There was an interesting article in the magazine section of the New York Times, June 8, 2015. It was written by Adrian Chen, entitled The Agency, and is here. It is about the major effort going on in Russia not only to use the internet to spread positive feelings about the country and its activities (Putin, the Ukraine, etc.), but also to spread confusion in “western” countries such as the U.S., and in general, dilute the credibility of what is referred to as the “U.S.” internet. It focuses on a fairly secret organization named the Internet Research Agency in St. Petersburg, which hires large numbers of young people with computer skills at relatively high salaries to put information on the internet that will accomplish these aims. No particular knowledge of the world, politics, economics, or sociology is needed. The employees work hard (an example was a woman who worked two twelve hour days in a row followed by two days off), and in the two days was expected to file five credible political posts, ten non-political posts, and 100 to 150 comments on other people’s posts.
The article gives examples of their work —building carefully orchestrated, but fictional hoaxes (Columbian Chemical Explosion in Centerville Louisiana, Atlanta Georgia Ebola epidemic) and disinformation of all sorts. Although the article focuses on the one agency, which is modeled after a corporation, the author implies that there is a wide effort to do such work, and the workers seem to be challenged and rewarded for their work. After all, this is a chance to do mischief for money. What could be more fun to young people than writing negative material on all candidates for U.S. president, and not being at all inhibited by the truth.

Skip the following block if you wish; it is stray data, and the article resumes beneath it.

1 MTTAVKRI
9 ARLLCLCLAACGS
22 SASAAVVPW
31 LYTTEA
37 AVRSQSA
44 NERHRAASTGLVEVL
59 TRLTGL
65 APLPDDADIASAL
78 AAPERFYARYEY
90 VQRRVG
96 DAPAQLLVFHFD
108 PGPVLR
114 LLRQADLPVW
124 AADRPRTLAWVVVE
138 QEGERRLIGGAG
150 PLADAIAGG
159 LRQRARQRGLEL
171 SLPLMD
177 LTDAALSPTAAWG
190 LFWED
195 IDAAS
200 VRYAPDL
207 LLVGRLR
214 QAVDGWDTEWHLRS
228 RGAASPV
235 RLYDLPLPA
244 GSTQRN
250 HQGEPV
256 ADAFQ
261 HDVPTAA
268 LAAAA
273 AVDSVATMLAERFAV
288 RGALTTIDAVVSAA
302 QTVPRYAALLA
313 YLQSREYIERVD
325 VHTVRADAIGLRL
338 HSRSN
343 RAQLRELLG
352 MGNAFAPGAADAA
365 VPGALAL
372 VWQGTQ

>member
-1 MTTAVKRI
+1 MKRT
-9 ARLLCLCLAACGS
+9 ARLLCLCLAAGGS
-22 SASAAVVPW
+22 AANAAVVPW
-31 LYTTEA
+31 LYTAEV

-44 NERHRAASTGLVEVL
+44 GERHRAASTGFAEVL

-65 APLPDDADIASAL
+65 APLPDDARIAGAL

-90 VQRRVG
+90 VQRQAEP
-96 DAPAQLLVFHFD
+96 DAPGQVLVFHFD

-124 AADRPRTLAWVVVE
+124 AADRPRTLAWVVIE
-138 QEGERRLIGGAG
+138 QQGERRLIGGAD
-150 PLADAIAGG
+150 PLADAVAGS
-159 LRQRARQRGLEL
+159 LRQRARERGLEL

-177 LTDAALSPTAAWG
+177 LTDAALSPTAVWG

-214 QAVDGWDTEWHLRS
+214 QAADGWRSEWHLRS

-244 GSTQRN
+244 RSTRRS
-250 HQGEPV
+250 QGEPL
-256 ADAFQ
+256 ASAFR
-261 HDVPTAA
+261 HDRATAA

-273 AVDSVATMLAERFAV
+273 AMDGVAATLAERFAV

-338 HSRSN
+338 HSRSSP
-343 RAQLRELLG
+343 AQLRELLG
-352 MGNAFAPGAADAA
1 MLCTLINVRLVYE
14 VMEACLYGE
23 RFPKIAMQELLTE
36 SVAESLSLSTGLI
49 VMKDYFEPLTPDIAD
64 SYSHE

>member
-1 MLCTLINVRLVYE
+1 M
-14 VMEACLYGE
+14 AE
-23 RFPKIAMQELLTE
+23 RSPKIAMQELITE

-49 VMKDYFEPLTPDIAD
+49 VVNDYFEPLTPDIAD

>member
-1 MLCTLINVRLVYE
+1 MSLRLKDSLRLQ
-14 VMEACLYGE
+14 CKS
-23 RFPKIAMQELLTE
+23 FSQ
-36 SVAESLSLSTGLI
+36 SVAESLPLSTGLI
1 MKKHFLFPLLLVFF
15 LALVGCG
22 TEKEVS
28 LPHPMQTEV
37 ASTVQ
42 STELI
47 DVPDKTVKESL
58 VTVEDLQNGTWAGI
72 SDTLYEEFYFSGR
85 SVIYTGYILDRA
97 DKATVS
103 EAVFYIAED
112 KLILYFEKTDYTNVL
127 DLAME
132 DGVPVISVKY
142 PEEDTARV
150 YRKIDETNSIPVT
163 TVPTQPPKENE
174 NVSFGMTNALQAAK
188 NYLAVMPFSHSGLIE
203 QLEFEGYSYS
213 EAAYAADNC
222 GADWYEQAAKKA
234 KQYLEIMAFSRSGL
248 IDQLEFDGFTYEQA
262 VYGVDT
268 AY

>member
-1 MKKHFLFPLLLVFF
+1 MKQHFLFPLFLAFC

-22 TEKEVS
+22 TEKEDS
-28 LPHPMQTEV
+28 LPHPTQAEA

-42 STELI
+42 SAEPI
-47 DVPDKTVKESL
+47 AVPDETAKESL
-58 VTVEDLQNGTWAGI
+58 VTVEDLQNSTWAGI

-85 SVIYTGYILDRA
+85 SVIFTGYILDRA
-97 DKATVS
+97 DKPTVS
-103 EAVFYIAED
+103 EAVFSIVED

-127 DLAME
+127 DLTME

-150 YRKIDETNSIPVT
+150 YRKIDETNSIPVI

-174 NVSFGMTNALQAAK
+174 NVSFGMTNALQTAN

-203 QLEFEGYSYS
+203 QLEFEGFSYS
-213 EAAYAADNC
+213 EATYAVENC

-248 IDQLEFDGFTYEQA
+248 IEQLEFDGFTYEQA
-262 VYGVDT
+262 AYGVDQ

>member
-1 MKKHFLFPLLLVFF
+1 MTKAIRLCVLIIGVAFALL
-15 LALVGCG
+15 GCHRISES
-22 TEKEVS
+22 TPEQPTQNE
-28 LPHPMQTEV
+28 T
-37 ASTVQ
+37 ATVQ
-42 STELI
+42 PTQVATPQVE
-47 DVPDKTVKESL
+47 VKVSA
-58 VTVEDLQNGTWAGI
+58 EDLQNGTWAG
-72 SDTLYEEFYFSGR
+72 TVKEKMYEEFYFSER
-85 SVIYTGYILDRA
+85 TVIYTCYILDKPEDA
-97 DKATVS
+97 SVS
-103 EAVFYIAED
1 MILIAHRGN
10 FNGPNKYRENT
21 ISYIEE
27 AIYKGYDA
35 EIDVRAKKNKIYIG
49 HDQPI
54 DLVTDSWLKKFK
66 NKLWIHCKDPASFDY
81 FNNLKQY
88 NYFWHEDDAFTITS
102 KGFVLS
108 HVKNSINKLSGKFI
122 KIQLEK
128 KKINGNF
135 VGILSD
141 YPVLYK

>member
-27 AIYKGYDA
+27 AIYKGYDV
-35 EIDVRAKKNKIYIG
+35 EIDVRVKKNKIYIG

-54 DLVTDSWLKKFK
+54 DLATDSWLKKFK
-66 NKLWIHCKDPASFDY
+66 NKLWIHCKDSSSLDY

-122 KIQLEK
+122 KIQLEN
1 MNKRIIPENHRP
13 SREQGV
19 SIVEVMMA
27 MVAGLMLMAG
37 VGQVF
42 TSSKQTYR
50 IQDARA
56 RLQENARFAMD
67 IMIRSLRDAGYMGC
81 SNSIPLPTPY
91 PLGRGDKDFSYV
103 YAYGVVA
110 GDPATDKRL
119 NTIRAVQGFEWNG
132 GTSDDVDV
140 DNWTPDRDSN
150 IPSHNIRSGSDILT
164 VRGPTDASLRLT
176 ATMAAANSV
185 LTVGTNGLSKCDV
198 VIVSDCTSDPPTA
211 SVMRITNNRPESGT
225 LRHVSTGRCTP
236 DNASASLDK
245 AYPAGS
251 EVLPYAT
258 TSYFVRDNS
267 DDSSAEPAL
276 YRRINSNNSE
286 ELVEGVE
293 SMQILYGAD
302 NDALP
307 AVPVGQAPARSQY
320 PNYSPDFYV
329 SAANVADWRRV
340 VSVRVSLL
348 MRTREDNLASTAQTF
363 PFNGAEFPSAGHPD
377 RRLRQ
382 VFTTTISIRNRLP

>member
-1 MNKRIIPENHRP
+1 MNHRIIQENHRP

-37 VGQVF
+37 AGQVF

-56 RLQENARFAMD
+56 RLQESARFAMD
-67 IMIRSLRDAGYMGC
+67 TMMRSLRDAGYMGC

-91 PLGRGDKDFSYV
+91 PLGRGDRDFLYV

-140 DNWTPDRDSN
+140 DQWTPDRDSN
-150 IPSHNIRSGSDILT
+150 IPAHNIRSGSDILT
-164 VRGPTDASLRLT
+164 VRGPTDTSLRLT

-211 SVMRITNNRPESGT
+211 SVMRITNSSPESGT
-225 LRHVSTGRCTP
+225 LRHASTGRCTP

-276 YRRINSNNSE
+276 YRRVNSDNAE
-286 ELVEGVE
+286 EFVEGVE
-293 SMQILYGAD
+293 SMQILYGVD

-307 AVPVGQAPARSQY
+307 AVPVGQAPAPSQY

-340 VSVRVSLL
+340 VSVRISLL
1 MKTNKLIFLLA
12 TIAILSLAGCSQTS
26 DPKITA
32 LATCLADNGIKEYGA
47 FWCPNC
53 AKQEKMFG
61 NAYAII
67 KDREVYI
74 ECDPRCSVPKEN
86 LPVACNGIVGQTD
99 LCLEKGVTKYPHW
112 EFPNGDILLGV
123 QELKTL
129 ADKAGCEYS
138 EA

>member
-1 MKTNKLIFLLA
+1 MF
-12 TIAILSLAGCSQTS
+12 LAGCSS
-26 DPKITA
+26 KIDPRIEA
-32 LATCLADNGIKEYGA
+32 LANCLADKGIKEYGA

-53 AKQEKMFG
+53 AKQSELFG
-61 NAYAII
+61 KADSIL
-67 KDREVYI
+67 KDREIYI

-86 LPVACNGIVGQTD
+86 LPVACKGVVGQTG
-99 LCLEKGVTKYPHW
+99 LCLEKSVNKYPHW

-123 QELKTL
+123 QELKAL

The article is well researched, well written, and not surprising. The Internet is heavily dominated by the U.S. and annoys at least the leadership of many countries. TV is continually degraded by advertising, but is not targeted toward particular interests or beliefs, because it wants as large an audience is possible. But the internet is consciously/unconsciously selling U.S. values (superiority of Christian capitalistic democracies, easily available porn). It is only natural for leaders of countries who are not interested in having their country be like the U.S. to attack the internet. What better way than to hire kids who like to play with computers to do so, through pumping into it information that is seen as positive by these leaders, and random information that is not based on truth ?
In a sense, this is an attempt to lower the quality of the internet by injecting junk and biased information into it. I am usually doing things in which gains can be made by increasing quality. As far as I am concerned the internet already contains plenty of junk and biased information. But it was interesting to me to read this article and realize that there are situations in which perceived gains can be made by lowering quality, and that people can earn good salaries by helping do so.